For a while I have been meaning to write a post on the impact of political institutions on corruption based on an interesting paper on municipal elections in Brazil. The paper shows that the reelection specter helps in disciplining corrupt politicians
Mayors with reelection incentives misappropriate 27 percent fewer resources than mayors without reelection incentives. These effects are more pronounced among municipalities with less access to information and where the likelihood of judicial punishment is lower.
Overall our findings suggest that electoral rules that enhance political accountability play a crucial role in constraining politician’s corrupt behavior.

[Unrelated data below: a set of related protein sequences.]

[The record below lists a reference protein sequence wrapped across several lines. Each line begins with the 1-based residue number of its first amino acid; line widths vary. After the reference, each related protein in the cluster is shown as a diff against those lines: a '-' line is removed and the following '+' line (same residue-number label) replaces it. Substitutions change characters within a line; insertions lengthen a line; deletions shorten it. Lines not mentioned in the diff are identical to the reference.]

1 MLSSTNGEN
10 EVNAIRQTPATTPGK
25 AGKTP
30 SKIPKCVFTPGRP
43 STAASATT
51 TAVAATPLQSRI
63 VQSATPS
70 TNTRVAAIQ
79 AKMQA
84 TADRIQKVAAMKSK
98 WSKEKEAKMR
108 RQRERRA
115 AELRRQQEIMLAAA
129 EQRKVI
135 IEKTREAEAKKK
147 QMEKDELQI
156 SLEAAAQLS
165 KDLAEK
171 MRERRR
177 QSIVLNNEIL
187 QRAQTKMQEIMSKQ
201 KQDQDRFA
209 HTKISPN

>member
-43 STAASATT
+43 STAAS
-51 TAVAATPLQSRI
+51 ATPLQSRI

A recent paper shows that in Spain voters might ignore or even reward corrupt practices when the corrupt politician shares in the rents that the illegal action generates:
[…] we find that corrupt mayors lost an average of 2% vote share relative to honest mayors. However, this value hides a relevant heterogeneity: whereas mayors involved in welfare-decreasing corrupt practices suffered an electoral penalty of about 4%, those that engaged in actions that provided citizens with rents survived the verdict of elections completely unharmed. Voters, in sum, turned a blind eye to corruption if they obtained side benefits from it.
In Brazil, majors are elected by direct vote and restricted to one successive reelection. In Spain majors are not directly elected but chosen instead by elected municipal council members and majors can be reelected indefinitely.
One degree of extra separation?